- Feedback and
- Dynamic: We have a dynamic process of interaction occurring within the structure of an organization. The equilibrium of an organization and its structure is itself dynamic or changing.
- Multilevel and Multidimensional: Systems approach points out complex multilevel and multi dimensional character. We have both a micro and macro approach. A company is micro within a business system. It is macro with respect to its own internal units. Within a company as a system we have:-
- Production subsystem
- Finance subsystem
- Marketing subsystem
- Personnel subsystem.
- Multimotivated: Classical theory assumed a single objective, for instance, profit.
- Multidisciplinary: Systems approach integrates and uses with profit ideas emerging from different schools of thought. Management freely draws concepts and techniques from many fields of study such as psychology, social psychology, sociology, ecology, economics, mathematics, etc.
- Multivariable: It is assumed that there is no simple cause-effect phenomenon. An event may be the result of so many factors which themselves are interrelated and interdependent. Some factors are controllable, some uncontrollable. Intelligent planning and control are necessary to face these variable factors.
- Adaptive: The survival and growth of an organization in a dynamic environment demands an adaptive system which can continuously adjust to changing conditions. An organization is an open system adapting itself through the process of feedback.
- Probabilistic: Management principles point out only probability and never the certainty of performance and the consequent results. We have to face so many variables simultaneously. Our forecasts are mere tendencies. Therefore, intelligent forecasting and planning can reduce the degree of uncertainty to a considerable extent.
It draws upon the environment for inputs to produce certain desirable outputs. The success of these outputs can be judged by means of feedback. If necessary, we have to modify out mix of inputs to produce as per changing demands.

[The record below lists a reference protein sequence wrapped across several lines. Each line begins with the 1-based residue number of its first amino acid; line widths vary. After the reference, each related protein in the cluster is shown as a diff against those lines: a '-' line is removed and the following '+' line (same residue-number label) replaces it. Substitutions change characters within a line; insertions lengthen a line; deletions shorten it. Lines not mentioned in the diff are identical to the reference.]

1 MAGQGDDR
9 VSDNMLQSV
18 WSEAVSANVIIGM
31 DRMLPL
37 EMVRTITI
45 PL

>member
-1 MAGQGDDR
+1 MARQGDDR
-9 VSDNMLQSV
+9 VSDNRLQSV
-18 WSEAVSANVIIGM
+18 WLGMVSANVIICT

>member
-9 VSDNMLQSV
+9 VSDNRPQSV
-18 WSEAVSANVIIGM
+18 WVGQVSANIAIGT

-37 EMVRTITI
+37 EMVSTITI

All parts or components are interrelated. Both parts as well as the whole are equally important. At all levels, organizations interact in many ways.
Systems approach recognizes that there may be several motivations behind our actions and behaviour. Management has to compromise these multiple objectives
eg: - economic objectives and social objectives.
Contingency Theory: Systems approach emphasizes that all sub- systems of an organization along with the super system of environment are interconnected and interrelated. Contingency approach analysis and understands these inter relationship sothat managerial actions can be adjusted to demands of specific situations or circumstances.
Thus the contingency approach enables us to evolve practical answers to problems demanding solutions. Organization design and managerial actions most appropriate to specific situations will have to be adopted to achieve the best possible result under the given situation. There is no one best way (as advocated by Taylor) to organize and manage. Thus, Contingency Approach to management emphasizes the fact that management is a highly practice-oriented discipline. It is the basic function of managers to analyse and understand the environments in which they function before adopting their techniques, processes and practices. The application of management principles and practices should therefore be continent upon the existing circumstances.
Contingency approach guides the manager to be adaptive to environment. It tells the manager to be pragmatic and open minded. The contingency approach is an improvement over the systems approach. It not only examines the relationships between sub-systems of the organization, but also the relationship between the organization and its environment.
However, the contingency approach suffers from two limitations:-
- It does not recognize the influence of management concepts and techniques on environment.
- Literature on contingency management is yet not adequate.